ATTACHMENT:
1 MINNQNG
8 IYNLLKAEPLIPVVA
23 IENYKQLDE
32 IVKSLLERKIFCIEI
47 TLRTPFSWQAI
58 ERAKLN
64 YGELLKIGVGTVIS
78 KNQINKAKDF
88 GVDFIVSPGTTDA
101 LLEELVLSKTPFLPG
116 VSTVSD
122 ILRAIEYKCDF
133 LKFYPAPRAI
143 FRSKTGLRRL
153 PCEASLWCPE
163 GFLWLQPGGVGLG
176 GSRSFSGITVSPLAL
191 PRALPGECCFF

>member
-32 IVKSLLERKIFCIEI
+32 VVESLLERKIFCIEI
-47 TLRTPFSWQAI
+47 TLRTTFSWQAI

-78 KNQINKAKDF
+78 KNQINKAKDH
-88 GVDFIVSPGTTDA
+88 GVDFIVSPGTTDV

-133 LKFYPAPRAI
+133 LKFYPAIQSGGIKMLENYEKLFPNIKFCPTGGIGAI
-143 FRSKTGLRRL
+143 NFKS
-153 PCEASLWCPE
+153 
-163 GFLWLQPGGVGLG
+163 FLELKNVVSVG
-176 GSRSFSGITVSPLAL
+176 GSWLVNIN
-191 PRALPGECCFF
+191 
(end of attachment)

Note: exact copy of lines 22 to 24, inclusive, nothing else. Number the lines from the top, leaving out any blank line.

-47 TLRTPFSWQAI
+47 TLRTTFSWQAI

-78 KNQINKAKDF